Angela Georgopoulos

inflammatory vs non-inflammatory breast cancers in Egypt

BACKGROUND: Inflammatory Breast Cancer (IBC) is a very aggressive and rare form of locally advanced breast cancer that has a rapid onset of disease and is clinically characterized by edema, redness, and dimpling of the skin (peau d'orange). With about a 20-40% three year survival for IBC as opposed to an 85% survival for other breast cancers, IBC is also the most lethal form of primary breast cancer. However, clinical symptoms are not always found in diagnosing all IBC cases. Therefore, genetic characterization is important for its diagnosis. The over expression of the Rho-C guanosine triphosphatase (GTPase) gene, among multiple other possible genetic mechanisms, helps contribute to the IBC phenotype.

OBJECTIVES: The objective of this study was to further the understanding of the differences between IBC and non-inflammatory breast cancers, with a particular focus on Rho-C GTPase gene expression.

METHODS: We recruited 63 IBC cases from January- December 2005 and 67 non-IBC cases from the National Cancer Institute in Cairo, Egypt from the same period. We identified non-IBC cases by reviewing medical records and pathology reports of all 1893 breast cancer patients in 2005 and using the following inclusion criteria: the tumor had to be 5 cm or greater and they were additionally matched by age to the IBC patients. Both IBC and non-IBC patients came from rural and urban areas of Egypt. For all paraffin blocks for all patients, slides were cut and one slide was stained with Rho-C antibody and then scored for gene expression. In terms of Rho-C gene expression, a score of 0 or 1 indicates that the cells were devoid of RhoC protein and thus there was nothing for the stain to adhere to. Alternatively, a staining score of 3, and particularly 4, indicates that there was an overabundance of RhoC protein for the stain to fasten to.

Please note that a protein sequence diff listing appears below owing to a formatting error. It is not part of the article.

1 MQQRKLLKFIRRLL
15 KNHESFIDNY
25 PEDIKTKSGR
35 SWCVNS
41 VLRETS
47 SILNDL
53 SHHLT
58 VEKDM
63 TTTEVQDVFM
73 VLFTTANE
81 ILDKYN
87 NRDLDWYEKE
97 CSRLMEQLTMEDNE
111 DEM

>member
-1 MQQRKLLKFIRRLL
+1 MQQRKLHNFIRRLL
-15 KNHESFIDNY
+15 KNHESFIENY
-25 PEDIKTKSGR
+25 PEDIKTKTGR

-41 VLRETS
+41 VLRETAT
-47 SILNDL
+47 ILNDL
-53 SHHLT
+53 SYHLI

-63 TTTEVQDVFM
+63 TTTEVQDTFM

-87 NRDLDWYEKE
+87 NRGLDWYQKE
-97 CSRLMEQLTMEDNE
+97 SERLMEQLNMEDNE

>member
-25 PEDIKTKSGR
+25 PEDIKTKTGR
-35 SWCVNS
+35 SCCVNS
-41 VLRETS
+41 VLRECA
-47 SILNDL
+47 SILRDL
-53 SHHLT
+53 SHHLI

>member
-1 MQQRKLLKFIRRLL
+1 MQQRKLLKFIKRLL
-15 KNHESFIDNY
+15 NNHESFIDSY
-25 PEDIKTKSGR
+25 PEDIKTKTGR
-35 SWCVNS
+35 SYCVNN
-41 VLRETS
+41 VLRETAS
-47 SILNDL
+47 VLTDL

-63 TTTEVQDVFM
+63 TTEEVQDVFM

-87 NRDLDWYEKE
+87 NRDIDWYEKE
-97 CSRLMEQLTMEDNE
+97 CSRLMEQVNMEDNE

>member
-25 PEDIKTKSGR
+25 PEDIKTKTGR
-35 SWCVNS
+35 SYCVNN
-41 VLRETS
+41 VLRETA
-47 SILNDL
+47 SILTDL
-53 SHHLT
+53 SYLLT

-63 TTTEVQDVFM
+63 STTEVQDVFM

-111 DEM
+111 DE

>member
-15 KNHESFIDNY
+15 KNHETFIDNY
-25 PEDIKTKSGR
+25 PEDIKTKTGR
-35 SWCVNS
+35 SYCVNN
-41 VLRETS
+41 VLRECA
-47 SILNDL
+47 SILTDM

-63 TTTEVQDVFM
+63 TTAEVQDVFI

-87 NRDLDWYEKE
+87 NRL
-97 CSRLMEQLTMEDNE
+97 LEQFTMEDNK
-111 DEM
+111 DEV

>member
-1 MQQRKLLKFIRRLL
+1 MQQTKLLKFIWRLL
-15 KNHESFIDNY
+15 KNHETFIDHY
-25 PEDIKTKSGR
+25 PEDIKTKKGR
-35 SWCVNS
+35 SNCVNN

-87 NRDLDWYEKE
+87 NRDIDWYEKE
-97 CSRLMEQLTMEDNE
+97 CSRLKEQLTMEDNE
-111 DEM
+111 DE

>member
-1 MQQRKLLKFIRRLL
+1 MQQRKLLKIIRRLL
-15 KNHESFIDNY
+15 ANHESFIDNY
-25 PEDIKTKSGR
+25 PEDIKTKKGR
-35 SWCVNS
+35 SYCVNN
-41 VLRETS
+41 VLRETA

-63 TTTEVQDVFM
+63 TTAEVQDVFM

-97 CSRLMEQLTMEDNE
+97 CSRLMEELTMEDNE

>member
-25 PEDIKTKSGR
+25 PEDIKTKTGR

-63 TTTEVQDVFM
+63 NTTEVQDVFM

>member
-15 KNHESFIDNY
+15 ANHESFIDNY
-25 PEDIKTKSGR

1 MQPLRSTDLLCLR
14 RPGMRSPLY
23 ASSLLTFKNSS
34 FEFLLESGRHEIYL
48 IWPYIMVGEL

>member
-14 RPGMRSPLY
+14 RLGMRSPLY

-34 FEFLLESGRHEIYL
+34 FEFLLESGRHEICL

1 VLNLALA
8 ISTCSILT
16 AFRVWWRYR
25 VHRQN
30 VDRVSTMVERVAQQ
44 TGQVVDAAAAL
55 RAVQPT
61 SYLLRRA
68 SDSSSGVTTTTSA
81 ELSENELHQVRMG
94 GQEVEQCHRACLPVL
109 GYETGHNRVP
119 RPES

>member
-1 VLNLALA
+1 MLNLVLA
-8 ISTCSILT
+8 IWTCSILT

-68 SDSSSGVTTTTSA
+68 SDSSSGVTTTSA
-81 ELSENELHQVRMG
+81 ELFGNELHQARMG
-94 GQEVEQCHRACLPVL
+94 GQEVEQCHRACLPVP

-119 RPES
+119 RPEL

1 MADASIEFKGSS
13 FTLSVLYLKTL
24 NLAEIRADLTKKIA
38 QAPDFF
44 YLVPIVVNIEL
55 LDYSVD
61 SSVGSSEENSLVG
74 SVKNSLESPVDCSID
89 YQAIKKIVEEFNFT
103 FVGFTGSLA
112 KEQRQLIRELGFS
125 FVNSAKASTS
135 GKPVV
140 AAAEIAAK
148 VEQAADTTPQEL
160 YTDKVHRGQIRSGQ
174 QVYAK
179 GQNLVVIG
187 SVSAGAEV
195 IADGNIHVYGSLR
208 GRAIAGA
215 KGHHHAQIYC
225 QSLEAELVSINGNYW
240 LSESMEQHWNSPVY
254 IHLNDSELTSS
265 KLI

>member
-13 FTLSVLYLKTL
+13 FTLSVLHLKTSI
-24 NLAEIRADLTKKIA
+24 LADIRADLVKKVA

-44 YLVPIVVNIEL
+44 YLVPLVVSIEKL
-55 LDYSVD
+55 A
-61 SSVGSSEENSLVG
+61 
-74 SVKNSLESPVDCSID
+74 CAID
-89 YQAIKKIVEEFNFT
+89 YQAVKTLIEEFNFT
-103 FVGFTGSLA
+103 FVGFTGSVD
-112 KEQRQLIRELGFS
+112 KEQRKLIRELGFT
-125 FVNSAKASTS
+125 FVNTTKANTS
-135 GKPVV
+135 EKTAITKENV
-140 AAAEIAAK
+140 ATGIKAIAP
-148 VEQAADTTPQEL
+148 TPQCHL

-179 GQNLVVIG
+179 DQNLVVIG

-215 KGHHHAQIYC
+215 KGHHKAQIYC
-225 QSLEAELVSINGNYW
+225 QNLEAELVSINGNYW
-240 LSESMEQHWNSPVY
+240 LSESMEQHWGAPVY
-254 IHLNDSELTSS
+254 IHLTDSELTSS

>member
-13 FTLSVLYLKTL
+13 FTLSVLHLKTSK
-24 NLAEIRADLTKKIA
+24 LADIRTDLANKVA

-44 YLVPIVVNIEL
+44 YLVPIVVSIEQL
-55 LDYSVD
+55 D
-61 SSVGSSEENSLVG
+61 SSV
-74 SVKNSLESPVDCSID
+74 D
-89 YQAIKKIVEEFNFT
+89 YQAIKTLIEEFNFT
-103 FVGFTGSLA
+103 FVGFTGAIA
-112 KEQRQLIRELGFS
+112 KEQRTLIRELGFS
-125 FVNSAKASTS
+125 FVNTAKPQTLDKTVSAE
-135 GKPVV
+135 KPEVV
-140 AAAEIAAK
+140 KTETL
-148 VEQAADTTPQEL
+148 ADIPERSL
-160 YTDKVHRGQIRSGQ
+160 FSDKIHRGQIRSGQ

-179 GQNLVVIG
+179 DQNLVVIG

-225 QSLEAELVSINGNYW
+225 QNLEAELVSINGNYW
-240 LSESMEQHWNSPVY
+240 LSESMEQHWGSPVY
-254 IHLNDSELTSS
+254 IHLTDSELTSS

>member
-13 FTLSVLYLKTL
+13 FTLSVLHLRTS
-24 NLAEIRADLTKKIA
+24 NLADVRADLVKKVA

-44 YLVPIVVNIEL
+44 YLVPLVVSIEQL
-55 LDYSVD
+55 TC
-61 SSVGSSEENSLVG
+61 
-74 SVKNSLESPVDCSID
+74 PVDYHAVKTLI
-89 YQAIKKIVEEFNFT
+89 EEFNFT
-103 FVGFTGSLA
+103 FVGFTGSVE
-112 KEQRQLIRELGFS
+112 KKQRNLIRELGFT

RESULTS: 33.3% of IBC patients were scored with a 4 and 42.86% were given a score of 3, indicating moderate to heavy staining. Interestingly, 15.87% were scored at a 2 and 7.94% were given a score of 1. In contrast, only 1.5% of the non-IBC controls were scored with a 4, 9.0% were scored with a 3, 40.3% were given a Rho-C score of 2, and 49.25% were given a score of 1, indicating little or no staining (P < 0.0001).

CONCLUSIONS: The results yield evidence supporting the initial theory that expression of certain genetic factors, particularly Rho-C, is characteristic of IBC tumors.